~ o ~
New York City: BAU Headquarters
At her work station, Penelope Garcia kept her search engines up and running and pinned all of the data for Ms. Melton-Flynn and for the man whose name was certainly not Martin John Sattler in an easily accessible place. Fake name, fake address, fake backstory, and a burner phone—the likelihood that Martin Sattler was up to no good kept increasing exponentially.
"His car," Dave told her, looking at a text message.
"I'm on it," she said. "Whatcha got?"
"Red Acura," he said. "Out of state plates, she thinks. Maybe five years old, she thinks."
"My precious, you don't give me much to go on," she told him mournfully. Nevertheless, since miracles occur all the time, she began pulling up lists of cars. The uncommon color—in terms of popularity, Acura paint jobs tended to cluster toward black, silver, and white—might help. She didn't want to eliminate in-state owners right away; there might be a vanity or specialty tag that could be mistaken for out-of-state.
Low and to her right side, a dark blue box—Bureau internal messaging software—opened up on her computer. Donnelly's contract IT guy had an initial read—with more yet to come—on the underlying code for the opinion poll. He was definitely old-school—used CYOA (for choose your own adventure) to describe the way new polls spun off from the original, for instance. He closed, pure Bureau contractor, with a timestamp, his initials—BLV—and his employee ID.
She didn't have the heart to tell him that he'd been assigned busywork. It wasn't his fault that Donnelly'd assigned him to the BAU, where he was neither wanted nor needed. Yet he had gotten back to her remarkably fast. She'd been sure that the architecture analysis would pin him down for most of a day; he'd reported back to her in just under an hour.
Yeah, some of those old-school guys can kick it.
"I'll need more," she reported back to Rossi. "Nothing's popping out here."
Rossi spoke into his phone to JJ. Penelope turned her attention again, briefly, to Donnelly's maybe-helper, more-likely-mole.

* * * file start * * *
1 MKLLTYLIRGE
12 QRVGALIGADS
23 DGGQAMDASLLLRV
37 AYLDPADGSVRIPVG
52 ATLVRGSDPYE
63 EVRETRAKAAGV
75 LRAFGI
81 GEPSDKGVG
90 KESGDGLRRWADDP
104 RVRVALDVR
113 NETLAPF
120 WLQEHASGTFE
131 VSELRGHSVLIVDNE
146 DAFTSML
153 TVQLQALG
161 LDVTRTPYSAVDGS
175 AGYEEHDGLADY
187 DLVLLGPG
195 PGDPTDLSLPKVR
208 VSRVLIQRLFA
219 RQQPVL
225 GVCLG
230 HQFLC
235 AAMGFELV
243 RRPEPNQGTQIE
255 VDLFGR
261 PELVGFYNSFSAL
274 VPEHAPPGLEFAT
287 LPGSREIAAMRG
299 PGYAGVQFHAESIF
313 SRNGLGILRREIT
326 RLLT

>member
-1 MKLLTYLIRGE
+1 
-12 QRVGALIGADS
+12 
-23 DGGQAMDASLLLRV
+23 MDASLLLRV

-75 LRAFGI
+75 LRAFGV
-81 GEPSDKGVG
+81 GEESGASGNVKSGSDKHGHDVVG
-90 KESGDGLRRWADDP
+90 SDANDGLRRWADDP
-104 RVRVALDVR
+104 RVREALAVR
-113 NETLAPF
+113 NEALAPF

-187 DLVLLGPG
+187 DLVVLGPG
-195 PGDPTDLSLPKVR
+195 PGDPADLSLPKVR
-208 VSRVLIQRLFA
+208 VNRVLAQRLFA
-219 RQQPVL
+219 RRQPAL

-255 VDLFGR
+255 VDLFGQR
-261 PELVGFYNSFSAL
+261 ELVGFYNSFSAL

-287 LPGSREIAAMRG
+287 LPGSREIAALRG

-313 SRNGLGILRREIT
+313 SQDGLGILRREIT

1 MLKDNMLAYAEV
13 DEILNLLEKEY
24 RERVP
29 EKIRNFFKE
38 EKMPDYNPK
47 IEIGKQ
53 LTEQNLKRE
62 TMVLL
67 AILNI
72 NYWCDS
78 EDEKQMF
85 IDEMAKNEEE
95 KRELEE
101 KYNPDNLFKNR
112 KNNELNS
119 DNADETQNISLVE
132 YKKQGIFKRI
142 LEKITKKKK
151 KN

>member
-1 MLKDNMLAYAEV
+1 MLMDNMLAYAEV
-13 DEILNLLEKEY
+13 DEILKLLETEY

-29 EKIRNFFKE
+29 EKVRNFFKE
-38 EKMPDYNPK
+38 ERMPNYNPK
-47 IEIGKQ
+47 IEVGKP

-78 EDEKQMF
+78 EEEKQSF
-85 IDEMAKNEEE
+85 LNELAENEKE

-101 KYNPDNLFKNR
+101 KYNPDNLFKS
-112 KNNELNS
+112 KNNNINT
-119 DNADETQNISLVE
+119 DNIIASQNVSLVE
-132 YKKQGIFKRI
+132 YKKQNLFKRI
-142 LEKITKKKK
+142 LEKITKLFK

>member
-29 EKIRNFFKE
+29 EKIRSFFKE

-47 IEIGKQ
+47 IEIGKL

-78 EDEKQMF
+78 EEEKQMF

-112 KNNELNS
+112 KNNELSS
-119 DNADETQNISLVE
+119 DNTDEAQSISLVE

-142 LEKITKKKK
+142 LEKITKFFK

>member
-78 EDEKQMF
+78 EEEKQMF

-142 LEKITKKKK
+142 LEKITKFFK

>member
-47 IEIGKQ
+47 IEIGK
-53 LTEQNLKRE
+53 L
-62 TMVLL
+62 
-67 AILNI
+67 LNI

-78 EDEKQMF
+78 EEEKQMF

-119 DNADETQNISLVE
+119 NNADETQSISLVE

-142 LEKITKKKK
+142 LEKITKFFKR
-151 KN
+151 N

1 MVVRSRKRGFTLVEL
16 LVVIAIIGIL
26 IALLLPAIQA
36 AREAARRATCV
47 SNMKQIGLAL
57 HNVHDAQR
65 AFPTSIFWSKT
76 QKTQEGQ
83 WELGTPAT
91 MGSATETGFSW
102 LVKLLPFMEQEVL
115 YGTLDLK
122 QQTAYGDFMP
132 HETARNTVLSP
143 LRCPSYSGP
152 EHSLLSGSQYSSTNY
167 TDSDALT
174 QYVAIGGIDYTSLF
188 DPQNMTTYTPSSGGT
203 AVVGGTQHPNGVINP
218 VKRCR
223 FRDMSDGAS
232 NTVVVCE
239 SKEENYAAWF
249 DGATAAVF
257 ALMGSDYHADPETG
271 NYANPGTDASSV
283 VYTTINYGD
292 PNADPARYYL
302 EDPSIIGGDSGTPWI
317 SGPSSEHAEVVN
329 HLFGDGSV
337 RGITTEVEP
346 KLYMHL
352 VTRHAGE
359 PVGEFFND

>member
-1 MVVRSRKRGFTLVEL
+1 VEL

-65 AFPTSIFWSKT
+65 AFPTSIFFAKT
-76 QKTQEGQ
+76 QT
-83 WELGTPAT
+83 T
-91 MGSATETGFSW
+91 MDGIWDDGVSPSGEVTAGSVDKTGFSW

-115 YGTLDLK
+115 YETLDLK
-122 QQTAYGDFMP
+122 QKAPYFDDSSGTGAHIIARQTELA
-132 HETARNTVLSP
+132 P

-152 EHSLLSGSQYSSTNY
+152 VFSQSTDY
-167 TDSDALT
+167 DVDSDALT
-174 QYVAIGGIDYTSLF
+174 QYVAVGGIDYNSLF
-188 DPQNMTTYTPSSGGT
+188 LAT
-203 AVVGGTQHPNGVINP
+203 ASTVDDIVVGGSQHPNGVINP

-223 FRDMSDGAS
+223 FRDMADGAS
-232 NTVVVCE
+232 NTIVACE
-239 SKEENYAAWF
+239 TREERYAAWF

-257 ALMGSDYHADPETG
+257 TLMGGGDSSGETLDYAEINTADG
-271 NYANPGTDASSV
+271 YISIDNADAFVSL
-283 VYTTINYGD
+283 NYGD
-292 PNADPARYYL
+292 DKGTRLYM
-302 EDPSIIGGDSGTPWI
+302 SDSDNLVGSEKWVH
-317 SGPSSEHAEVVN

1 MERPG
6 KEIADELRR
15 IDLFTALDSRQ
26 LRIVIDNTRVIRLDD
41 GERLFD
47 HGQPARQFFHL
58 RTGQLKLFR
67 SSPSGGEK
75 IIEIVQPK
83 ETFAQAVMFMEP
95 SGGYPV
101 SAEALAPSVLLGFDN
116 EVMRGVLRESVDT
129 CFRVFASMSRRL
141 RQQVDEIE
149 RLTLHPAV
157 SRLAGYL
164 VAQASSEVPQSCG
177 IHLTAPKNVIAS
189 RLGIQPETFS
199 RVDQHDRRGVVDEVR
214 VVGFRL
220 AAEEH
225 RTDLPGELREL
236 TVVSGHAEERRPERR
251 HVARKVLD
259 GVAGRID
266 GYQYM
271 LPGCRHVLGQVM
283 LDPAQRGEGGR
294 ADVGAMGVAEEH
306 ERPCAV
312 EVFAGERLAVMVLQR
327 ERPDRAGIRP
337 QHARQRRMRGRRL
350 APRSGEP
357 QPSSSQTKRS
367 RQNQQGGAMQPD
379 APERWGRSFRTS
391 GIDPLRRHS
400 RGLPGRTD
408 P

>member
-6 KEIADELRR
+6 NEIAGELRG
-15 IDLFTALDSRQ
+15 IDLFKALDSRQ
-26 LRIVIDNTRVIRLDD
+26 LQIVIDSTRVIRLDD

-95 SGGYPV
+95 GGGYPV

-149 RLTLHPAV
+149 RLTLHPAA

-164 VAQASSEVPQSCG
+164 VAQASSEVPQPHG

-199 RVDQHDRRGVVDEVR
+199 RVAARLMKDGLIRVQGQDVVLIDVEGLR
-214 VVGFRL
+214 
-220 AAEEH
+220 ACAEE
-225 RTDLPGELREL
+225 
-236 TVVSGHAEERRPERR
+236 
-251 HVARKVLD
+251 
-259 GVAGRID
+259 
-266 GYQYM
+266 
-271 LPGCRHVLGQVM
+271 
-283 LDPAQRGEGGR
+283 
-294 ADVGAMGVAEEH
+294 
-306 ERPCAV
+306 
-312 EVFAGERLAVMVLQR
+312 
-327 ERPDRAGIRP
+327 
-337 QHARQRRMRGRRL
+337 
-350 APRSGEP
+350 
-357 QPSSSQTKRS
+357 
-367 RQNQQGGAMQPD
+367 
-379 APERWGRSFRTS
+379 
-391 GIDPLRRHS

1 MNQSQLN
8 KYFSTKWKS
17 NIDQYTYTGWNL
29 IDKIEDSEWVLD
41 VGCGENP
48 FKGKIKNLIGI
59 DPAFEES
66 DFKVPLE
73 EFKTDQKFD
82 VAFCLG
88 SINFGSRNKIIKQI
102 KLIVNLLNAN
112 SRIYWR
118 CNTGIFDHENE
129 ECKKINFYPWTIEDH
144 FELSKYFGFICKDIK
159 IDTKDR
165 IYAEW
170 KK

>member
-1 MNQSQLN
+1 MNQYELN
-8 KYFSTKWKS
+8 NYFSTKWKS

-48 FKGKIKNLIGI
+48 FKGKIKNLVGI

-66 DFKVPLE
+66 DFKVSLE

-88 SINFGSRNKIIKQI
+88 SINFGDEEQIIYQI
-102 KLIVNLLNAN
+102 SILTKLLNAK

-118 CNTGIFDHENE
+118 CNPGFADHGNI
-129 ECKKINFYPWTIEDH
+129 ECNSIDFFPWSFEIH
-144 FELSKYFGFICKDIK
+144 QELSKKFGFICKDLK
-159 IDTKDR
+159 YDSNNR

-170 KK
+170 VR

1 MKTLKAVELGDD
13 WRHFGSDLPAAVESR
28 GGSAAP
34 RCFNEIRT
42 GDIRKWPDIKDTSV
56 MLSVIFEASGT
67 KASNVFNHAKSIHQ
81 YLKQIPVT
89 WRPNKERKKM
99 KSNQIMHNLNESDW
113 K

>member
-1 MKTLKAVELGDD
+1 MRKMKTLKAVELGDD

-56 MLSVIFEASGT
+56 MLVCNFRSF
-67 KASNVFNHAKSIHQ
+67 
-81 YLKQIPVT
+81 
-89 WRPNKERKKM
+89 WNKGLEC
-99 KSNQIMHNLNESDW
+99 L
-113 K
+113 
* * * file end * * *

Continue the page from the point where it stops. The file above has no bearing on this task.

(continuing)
A quick employee search confirmed that Bertram Lynn Vogel (not Ben from Brooklyn after all) had worked full time for the New York Field Office for nine years, mostly crunching numbers for White Collar Crime. He'd had a couple heart attacks and now picked up a little cash as a part-timer for Donnelly. She found his official employee ID—old, nobody'd bothered to update it in the past eight years—and saw a bland, round-faced guy with a white moustache and van dyke beard. Coke-bottle glasses.
He didn't deserve to be kicked around by Donnelly.
She just had to try, of course. A few taps, and—voilà! She was in contractor BLV's machine. She hoped his firewalls were more robust against non-Bureau personnel, because she'd had little trouble gaining access to his files, or at least his Bureau files. He'd been with Donnelly for three months, off and on, mostly performing basic searches and financial analyses. A rapid survey of his search history raised no flags; whatever he usually did for Donnelly, it related only tangentially to the hunt for terrorists.
He did, however, have two very interesting lists of names on his computer. One of them, a list of 49 names, was identical even in its ordering to the list Kevin Lynch had given her the week previously—the one with, among other things, the list of partners in La Strega Siciliana. Bert Vogel's data searches seemed somewhat similar to hers, which wasn't surprising. Garcia was damn good and damn thorough. So, apparently, was Mr. Vogel. He seemed to have missed Ms. Margolis's involvement with a lawyer who represented a known drug dealer. On the other hand, he'd found Mr. King's past partnership with an embezzler currently under investigation for doing again what he'd done so well in the past.